butteringHundreds of thousands of homes and businesses across the U.S. were without power on Saturday, with millions more worried about the possibility of more power outages, as snow-covered New York state police, fire departments and airports crumbled. I fell into Officials attribute at least 19 deaths across the country to exposure, frozen car crashes and other storm effects. Among them are two of his, who died at his home outside Buffalo, New York. .
Deep snow, single-digit temperatures and a day-long power outage forced Buffalo residents to flee their homes on Saturday to a hot spot. New York Gov. Kathy Hochul said on Saturday that the Buffalo Niagara International Airport was closed until Monday morning, leaving almost all Buffalo fire trucks stranded in the snow.
“No amount of emergency vehicles can survive the situation we are talking about,” Ho-chul said.
Forecasters predicted several feet of snow in Buffalo through Sunday, reports CBS News correspondent Naomi Luchim.
Dizzying snowstorms, freezing rains and frigid temperatures cut power from Maine to Seattle, forcing major grid operators to shut down rolling blackouts to the 65 million people they serve in the eastern United States. I warned you that you might need
Pennsylvania-based PJM Interconnection said the frigid weather was making power plant operations difficult and asked residents in 13 states to refrain from unnecessary power use. The Tennessee Valley Authority, which supplies power to 10 million people in Tennessee and parts of six surrounding states, has instructed local power companies to implement rolling blackouts, but will take action by Saturday afternoon. Finished.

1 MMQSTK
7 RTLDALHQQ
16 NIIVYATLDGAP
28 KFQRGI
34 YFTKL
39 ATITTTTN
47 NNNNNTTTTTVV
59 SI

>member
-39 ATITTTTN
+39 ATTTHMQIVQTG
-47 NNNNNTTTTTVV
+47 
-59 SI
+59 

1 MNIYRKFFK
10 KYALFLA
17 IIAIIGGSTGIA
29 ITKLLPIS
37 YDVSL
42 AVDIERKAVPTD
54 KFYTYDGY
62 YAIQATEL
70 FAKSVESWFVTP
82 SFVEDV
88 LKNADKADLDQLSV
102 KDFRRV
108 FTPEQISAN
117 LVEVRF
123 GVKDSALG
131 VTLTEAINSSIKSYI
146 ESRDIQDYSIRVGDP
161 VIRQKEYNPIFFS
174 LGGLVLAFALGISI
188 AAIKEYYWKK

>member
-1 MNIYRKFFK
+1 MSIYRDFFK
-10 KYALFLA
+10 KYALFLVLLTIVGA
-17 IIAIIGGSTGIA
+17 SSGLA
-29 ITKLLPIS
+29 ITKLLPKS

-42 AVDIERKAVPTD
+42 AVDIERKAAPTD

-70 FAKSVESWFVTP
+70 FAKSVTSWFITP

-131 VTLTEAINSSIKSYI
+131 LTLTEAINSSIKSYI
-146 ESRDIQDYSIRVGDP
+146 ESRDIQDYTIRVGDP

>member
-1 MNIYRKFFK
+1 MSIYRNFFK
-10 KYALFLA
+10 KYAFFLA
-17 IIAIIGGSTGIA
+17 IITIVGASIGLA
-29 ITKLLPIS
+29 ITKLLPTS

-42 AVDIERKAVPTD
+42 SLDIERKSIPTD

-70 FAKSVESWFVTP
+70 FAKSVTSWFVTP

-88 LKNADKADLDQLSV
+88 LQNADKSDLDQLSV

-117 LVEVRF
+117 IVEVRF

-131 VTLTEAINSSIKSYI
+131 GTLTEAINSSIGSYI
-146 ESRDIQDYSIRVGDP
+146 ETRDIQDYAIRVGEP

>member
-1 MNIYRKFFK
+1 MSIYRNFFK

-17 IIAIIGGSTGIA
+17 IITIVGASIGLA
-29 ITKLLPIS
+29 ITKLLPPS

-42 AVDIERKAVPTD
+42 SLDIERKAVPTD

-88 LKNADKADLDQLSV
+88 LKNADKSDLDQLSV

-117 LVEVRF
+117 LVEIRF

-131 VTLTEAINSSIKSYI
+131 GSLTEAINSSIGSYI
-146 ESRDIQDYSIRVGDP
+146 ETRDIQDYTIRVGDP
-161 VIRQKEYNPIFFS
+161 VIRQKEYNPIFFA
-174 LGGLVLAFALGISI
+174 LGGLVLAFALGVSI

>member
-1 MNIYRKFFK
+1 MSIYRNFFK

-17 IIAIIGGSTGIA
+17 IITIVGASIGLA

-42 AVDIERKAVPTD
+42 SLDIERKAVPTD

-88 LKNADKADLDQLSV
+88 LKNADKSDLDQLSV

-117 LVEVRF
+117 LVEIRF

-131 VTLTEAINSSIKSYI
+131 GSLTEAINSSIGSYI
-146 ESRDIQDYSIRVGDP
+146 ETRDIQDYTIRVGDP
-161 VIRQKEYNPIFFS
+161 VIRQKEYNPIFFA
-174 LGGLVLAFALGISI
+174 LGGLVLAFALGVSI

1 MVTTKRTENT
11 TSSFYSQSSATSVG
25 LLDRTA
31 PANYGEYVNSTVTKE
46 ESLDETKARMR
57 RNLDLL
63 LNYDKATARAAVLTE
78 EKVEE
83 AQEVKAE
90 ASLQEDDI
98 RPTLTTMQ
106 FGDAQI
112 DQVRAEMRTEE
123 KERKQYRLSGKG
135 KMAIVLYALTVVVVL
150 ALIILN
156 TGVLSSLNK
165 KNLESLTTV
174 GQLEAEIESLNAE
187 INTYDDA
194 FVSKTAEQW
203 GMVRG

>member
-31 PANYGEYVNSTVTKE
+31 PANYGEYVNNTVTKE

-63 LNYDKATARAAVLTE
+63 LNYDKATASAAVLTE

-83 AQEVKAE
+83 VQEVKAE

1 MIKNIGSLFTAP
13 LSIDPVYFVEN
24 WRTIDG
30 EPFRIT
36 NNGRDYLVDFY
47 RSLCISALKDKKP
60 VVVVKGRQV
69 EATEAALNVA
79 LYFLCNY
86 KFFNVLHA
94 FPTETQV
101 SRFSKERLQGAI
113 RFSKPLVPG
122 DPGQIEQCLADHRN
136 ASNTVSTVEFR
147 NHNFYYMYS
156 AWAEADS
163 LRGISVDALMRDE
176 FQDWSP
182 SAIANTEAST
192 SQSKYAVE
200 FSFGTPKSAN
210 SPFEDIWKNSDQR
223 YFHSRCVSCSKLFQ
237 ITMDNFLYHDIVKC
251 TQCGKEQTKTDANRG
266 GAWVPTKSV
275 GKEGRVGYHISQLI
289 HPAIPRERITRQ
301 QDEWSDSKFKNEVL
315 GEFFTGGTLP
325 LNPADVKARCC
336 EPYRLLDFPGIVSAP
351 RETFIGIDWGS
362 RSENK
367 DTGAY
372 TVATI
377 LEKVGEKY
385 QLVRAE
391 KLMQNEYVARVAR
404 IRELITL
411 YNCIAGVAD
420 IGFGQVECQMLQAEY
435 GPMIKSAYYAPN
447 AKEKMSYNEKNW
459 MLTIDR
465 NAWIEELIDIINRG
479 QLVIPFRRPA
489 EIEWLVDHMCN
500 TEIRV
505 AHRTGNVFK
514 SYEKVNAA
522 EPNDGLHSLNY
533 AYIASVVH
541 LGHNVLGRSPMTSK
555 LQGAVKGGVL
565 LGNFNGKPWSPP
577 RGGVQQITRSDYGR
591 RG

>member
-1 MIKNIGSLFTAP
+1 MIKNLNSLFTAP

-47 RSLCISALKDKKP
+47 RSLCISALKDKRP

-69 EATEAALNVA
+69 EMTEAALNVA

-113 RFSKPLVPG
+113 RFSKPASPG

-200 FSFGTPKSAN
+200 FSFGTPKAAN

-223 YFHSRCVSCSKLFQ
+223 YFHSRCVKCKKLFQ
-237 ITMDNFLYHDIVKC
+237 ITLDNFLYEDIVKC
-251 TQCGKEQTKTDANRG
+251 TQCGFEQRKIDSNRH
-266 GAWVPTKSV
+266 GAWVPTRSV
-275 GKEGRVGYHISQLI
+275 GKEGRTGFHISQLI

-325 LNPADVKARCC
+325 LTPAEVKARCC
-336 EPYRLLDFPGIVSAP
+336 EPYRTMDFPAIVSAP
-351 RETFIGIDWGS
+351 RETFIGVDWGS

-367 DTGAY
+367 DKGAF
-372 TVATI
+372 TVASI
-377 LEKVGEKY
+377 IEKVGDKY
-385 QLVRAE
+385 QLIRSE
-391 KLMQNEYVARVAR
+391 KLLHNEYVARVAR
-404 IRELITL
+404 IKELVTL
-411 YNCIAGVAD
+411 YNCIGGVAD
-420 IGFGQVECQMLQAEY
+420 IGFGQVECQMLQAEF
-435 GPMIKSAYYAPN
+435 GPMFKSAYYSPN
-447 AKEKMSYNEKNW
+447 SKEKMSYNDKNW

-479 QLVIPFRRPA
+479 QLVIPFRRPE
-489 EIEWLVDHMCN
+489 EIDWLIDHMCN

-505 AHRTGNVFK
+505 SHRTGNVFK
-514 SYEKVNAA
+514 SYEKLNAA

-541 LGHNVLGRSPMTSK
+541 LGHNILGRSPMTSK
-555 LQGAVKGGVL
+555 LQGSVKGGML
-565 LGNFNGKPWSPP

In six New England states, more than 273,000 electricity customers remained without power on Saturday. Maine has been hit hardest, with some utilities warning it could take days before power is restored. The PJM Interconnection, which covers all or parts of 13 states and Washington, DC, also warned that rolling blackouts may be required.
In North Carolina, 169,000 customers were without power Saturday afternoon, down from a peak of more than 485,000, but utility officials said rolling blackouts will continue “for the next few days.” That’s it.
Those without power included James Reynolds of Greensboro, a 70-year-old housemate with diabetes and severe arthritis, who was bundled up by a kerosene heater in the morning and whose room temperature was “50 degrees”. It was a stand.
In the Buffalo suburb of Cheektowaga, two people died at their home on Friday after paramedics failed to arrive in time to treat the medical emergency, according to Erie County Administrator Mark Polonkers. He said another person died in Buffalo and said the blizzard could be “the worst storm in the history of our community.”
Forecasters said Buffalo had 28 inches of snow as of Saturday, part of an area that got 6 feet.As a result, three people died. Expect more overnight.
A crash blocked the furnace in Brian Laprad’s home. He found the temperature in his Buffalo home to drop below 50 degrees Fahrenheit on Saturday morning.
“This morning I had to go out and dig out the vents,” Laprade told the Associated Press. “As expected, the snow was higher than the snow blower”